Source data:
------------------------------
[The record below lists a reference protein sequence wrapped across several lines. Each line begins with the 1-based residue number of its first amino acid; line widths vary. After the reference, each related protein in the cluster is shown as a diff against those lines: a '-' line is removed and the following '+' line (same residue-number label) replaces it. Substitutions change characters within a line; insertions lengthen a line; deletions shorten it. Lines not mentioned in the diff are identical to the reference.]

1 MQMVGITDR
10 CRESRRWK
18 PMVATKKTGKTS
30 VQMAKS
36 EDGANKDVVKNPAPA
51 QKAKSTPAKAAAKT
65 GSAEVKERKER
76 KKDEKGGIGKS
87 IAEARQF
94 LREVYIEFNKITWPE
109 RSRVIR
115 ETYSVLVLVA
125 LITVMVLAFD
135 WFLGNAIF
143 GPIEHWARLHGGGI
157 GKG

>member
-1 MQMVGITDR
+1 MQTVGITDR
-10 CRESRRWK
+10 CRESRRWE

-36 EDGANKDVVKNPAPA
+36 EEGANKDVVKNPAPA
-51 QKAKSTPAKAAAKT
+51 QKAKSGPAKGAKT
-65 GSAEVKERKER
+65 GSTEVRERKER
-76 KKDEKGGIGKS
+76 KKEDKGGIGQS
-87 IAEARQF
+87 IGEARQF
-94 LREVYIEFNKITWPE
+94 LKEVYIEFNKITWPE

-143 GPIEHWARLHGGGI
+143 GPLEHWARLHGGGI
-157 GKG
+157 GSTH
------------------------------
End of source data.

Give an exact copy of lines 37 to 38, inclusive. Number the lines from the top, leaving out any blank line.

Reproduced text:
-157 GKG
+157 GSTH